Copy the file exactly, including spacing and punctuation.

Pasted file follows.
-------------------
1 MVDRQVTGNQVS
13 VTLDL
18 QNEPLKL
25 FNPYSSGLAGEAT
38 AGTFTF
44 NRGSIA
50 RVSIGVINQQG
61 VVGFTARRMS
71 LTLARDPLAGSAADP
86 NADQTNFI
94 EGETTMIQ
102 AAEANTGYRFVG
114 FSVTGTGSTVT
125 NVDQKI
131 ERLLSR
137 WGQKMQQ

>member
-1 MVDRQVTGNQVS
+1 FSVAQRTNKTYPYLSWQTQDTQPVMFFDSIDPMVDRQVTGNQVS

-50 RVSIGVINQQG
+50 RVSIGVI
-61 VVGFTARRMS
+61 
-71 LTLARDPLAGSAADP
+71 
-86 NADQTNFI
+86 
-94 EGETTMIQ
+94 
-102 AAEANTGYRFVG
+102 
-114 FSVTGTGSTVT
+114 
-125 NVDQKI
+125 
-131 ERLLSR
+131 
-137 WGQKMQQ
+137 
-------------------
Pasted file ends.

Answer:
1 MVDRQVTGNQVS
13 VTLDL
18 QNEPLKL
25 FNPYSSGLAGEAT
38 AGTFTF
44 NRGSIA
50 RVSIGVINQQG
61 VVGFTARRMS
71 LTLARDPLAGSAADP
86 NADQTNFI
94 EGETTMIQ
102 AAEANTGYRFVG
114 FSVTGTGSTVT
125 NVDQKI
131 ERLLSR
137 WGQKMQQ

>member
-1 MVDRQVTGNQVS
+1 FSVAQRTNKTYPYLSWQTQDTQPVMFFDSIDPMVDRQVTGNQVS

-50 RVSIGVINQQG
+50 RVSIGVI
-61 VVGFTARRMS
+61 
-71 LTLARDPLAGSAADP
+71 
-86 NADQTNFI
+86 
-94 EGETTMIQ
+94 
-102 AAEANTGYRFVG
+102 
-114 FSVTGTGSTVT
+114 
-125 NVDQKI
+125 
-131 ERLLSR
+131 
-137 WGQKMQQ
+137 